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3

editing the legend is likely to be painful and easily broken, but if you must try here's a quick and dirty way require(gtable) g = ggplotGrob(u.plot) # calls ggplot_build and ggplot_gtable a = g\$grobs[[8]][["grobs"]][[2]] # extract the legend (a gtable itself) a = gtable_add_rows(a, unit(c(0.5,1),"line"), 6) # add two rows new = ...

2

You can use the show_guide=TRUE argument: plot1<- ggplot(df, aes(x)) + geom_line(size=0.5,lty="dashed", aes(y=y),color="Blue") + geom_abline(aes(slope=-0.62,intercept=1670,colour="break"),size=0.9,show_guide = TRUE)+ geom_point(aes(y=y,shape="y"),size=4, color="Gray24",fill="Green") You'll probably need to change the labels in the legend, but you ...

1

I could solve it using this piece of code: marker_min = plt.Line2D((0, 0), (0, 0), markeredgecolor=(0.5, 0.0, 0.0), markerfacecolor='none', linestyle='', marker='x', markeredgewidth=2, markersize=5) marker_max = plt.Line2D((0, 0), (0, 0), markeredgecolor=(0.0, 0.5, 0.0), markerfacecolor='none', linestyle='', marker='o', markeredgewidth=2, markersize=5) ...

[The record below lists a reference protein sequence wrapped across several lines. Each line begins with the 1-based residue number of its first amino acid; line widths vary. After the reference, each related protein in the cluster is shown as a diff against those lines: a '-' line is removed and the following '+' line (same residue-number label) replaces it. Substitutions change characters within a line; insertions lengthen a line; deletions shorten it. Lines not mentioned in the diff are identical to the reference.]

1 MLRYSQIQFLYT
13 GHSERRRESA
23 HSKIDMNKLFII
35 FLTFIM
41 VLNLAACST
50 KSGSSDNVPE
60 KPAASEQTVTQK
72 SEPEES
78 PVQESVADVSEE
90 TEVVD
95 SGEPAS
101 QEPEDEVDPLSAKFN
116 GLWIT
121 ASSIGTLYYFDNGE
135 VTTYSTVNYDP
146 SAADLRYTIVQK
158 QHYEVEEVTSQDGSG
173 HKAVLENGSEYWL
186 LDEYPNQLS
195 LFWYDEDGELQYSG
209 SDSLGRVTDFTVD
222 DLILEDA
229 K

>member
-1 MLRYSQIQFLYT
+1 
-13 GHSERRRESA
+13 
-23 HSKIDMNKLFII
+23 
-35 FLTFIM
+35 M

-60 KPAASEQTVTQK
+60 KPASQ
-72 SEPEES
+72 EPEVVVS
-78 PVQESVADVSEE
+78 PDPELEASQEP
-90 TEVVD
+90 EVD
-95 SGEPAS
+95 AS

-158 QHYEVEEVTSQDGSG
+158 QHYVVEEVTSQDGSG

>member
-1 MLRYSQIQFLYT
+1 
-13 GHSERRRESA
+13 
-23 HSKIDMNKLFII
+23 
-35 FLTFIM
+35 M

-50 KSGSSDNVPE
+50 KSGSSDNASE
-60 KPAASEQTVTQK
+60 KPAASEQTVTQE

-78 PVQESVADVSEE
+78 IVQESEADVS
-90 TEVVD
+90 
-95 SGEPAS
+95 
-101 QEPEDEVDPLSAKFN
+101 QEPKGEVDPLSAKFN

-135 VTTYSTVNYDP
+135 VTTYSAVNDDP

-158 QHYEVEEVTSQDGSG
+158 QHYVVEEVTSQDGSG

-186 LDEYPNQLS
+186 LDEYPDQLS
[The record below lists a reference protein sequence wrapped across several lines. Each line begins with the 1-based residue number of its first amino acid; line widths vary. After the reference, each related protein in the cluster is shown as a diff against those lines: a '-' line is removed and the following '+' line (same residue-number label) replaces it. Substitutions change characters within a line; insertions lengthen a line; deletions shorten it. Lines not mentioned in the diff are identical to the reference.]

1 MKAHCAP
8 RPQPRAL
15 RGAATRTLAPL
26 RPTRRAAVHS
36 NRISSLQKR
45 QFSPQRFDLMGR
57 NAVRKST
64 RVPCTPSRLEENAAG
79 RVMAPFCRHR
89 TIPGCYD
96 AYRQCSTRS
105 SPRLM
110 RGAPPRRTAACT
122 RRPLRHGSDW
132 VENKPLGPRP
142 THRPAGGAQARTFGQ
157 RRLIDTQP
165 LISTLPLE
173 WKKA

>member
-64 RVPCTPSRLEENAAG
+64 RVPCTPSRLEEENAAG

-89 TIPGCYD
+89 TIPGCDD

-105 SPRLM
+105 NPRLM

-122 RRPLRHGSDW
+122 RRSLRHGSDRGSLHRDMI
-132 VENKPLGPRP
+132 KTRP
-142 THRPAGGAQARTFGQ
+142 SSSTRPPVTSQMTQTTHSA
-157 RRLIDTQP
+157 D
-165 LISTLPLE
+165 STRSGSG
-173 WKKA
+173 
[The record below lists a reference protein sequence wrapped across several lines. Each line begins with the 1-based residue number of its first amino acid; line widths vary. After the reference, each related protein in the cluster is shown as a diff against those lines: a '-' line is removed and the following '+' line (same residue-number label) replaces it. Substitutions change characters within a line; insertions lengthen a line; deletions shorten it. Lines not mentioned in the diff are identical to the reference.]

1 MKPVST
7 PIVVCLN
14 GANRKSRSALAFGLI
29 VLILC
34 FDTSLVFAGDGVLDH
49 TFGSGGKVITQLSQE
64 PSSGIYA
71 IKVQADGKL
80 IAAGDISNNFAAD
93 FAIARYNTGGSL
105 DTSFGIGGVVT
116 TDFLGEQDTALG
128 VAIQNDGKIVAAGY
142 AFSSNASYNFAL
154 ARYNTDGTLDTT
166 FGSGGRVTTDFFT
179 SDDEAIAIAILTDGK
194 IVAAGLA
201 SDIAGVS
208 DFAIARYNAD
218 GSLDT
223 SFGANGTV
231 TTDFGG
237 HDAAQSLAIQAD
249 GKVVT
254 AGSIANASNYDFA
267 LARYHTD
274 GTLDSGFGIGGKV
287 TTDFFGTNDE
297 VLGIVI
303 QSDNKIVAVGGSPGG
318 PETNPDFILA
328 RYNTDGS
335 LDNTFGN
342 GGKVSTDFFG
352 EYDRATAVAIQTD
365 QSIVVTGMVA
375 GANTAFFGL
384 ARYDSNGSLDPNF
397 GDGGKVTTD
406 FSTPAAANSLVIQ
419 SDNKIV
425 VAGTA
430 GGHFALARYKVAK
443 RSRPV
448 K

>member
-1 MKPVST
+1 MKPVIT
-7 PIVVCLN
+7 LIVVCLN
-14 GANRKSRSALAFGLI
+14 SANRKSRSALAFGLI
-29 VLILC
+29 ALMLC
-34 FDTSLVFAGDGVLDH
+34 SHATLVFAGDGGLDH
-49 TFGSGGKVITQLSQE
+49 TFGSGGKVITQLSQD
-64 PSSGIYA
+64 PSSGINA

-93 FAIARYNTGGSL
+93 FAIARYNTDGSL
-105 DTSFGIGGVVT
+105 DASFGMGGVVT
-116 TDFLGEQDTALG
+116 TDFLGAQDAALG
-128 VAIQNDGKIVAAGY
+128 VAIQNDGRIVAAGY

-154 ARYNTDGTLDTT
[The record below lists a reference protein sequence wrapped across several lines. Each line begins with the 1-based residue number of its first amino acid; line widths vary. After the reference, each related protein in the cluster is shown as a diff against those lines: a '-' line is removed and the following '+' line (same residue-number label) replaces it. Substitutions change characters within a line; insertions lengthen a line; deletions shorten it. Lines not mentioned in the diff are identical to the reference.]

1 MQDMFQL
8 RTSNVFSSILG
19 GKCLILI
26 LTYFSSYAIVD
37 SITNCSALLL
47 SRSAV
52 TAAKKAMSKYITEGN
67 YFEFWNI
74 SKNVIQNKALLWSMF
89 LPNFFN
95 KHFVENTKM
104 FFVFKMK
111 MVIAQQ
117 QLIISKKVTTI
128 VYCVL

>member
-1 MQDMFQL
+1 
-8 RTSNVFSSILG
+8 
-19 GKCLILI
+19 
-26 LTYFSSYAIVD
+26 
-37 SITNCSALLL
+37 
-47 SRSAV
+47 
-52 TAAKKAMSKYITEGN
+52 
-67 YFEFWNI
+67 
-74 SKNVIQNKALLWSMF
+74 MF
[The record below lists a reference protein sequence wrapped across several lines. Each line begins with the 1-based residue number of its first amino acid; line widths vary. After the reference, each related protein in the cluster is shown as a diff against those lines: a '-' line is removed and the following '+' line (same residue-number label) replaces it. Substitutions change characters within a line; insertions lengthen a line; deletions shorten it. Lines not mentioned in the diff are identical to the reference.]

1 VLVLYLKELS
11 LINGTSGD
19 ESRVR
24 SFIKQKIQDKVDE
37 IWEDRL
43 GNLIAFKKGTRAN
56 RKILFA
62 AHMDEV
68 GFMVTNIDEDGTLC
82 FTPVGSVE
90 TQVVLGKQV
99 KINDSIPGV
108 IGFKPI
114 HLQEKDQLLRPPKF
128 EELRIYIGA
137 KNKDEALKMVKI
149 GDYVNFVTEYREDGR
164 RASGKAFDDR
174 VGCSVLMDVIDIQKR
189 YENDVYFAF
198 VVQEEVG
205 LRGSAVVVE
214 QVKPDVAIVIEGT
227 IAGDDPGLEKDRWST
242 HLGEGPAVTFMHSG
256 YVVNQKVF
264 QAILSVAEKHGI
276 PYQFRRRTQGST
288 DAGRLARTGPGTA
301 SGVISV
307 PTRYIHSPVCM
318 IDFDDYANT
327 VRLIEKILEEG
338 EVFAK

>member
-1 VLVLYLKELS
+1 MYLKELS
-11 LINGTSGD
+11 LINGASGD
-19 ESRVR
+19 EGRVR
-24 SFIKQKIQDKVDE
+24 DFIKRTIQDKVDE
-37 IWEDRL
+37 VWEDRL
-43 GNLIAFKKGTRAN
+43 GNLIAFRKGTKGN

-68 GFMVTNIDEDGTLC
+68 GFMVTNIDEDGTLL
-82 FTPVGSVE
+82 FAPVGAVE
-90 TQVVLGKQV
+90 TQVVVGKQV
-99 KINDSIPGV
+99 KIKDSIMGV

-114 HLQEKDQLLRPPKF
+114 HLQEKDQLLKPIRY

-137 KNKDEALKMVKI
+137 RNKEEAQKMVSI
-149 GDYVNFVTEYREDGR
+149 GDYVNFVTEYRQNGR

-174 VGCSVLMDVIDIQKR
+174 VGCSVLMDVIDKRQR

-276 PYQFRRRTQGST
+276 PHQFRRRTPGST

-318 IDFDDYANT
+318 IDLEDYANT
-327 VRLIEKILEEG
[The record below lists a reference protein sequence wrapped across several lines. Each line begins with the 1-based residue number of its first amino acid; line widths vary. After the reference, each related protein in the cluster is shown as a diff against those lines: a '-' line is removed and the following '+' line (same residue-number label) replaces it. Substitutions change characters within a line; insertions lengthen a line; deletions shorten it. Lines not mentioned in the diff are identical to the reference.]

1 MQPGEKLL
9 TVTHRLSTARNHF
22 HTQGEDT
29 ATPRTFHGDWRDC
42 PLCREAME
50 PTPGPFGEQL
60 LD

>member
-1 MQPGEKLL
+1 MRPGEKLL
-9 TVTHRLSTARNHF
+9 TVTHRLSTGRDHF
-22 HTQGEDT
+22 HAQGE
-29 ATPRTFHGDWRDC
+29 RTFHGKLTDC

1

the closest i got to it, was creating an empty proxy artist. Problem in my opinion is that they are not left aligned but the space for the (empty) marker is still there. from matplotlib.patches import Rectangle import matplotlib.pyplot as plt import numpy as np x = np.linspace(0, 1, 100) # the comma is to get just the first element of the list returned ...

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